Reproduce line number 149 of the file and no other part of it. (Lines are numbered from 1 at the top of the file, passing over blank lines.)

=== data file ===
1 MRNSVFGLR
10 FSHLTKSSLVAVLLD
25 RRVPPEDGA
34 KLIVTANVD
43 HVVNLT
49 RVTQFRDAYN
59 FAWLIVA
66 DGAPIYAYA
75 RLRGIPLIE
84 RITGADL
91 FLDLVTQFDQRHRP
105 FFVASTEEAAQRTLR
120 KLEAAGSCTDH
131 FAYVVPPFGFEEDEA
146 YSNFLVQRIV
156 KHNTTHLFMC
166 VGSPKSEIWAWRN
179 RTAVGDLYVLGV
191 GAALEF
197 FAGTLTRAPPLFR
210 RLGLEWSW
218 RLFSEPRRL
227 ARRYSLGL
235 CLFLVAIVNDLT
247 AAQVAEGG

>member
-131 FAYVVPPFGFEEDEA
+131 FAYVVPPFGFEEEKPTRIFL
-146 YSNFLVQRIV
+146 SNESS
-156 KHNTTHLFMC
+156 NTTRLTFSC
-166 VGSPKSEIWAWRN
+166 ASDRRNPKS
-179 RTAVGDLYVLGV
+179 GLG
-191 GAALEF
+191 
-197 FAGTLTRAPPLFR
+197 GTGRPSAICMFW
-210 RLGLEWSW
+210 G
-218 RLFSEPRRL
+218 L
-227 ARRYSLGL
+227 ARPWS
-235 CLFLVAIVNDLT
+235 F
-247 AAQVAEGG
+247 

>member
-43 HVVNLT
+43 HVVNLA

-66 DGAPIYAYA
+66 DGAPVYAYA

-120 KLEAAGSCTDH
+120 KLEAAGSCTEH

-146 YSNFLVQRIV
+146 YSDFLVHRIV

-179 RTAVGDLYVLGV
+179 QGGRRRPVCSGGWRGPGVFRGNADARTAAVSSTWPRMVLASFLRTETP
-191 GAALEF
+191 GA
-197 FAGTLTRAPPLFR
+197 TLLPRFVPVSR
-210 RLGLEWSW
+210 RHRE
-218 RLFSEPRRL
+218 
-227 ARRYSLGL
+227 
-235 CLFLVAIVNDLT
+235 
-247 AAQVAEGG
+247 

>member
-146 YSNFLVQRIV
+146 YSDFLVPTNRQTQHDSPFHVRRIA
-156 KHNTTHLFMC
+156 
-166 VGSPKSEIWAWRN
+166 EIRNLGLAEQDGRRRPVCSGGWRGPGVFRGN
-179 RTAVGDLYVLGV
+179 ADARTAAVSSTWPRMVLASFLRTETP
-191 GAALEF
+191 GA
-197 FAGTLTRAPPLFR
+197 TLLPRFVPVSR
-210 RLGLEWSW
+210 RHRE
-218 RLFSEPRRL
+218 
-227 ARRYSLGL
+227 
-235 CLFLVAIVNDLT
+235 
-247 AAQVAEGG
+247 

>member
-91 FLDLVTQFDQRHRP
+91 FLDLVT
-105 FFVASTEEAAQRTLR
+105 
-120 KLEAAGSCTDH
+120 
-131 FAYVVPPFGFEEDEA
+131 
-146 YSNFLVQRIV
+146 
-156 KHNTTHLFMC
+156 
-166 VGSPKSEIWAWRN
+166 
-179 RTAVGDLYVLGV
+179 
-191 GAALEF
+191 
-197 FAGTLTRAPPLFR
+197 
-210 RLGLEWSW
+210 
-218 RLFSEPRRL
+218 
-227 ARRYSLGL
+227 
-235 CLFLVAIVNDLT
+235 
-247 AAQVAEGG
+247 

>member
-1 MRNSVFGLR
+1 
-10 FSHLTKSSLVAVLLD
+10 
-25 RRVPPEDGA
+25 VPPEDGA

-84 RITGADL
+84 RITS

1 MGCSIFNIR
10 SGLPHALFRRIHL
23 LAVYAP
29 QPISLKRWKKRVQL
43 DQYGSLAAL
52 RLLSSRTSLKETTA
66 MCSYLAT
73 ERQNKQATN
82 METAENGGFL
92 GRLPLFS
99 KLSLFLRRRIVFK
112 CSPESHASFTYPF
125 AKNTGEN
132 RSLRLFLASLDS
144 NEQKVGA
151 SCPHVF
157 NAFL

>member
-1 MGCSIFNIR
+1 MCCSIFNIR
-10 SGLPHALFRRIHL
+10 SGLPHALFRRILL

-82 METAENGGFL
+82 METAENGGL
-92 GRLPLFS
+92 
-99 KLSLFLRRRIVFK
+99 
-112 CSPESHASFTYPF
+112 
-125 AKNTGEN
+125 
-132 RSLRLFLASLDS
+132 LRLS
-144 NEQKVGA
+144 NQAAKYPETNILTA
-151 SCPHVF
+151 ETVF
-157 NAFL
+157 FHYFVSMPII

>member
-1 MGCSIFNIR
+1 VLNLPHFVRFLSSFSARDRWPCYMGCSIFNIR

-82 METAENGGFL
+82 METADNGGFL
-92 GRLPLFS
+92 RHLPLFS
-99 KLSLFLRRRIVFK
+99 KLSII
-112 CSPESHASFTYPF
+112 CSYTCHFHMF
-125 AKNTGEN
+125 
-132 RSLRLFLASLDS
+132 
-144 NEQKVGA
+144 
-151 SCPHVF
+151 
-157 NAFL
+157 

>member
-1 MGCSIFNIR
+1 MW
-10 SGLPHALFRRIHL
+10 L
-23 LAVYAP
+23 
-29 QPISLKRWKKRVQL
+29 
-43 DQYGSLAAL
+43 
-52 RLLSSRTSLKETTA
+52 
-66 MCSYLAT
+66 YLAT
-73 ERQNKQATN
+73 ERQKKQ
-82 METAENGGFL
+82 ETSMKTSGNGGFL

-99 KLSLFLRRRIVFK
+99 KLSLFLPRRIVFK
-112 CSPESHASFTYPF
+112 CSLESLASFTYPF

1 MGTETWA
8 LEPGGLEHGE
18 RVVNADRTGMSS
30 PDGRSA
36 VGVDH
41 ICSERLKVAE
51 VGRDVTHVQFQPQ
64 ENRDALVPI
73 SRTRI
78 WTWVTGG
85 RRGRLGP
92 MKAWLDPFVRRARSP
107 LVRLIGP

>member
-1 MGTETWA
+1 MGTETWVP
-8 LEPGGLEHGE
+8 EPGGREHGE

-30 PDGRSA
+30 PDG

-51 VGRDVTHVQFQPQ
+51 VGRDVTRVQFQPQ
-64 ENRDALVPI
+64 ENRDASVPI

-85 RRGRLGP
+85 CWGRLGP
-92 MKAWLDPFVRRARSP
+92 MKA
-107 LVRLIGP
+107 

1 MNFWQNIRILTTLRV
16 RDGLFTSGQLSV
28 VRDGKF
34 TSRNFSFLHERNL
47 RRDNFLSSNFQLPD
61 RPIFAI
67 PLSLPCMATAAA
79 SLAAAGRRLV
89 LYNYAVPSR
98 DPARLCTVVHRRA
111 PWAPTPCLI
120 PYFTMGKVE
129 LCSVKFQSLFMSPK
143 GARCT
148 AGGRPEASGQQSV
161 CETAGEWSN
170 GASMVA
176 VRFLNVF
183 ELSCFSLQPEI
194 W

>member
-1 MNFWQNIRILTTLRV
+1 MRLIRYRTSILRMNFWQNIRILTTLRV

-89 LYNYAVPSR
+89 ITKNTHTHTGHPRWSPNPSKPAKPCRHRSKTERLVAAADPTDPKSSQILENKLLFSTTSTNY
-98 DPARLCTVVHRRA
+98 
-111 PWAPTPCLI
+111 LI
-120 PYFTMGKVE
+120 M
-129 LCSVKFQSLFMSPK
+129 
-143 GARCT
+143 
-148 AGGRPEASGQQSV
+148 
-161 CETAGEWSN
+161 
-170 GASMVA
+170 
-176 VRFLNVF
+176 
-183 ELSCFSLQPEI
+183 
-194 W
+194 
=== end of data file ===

99 KLSLFLRRRIVFK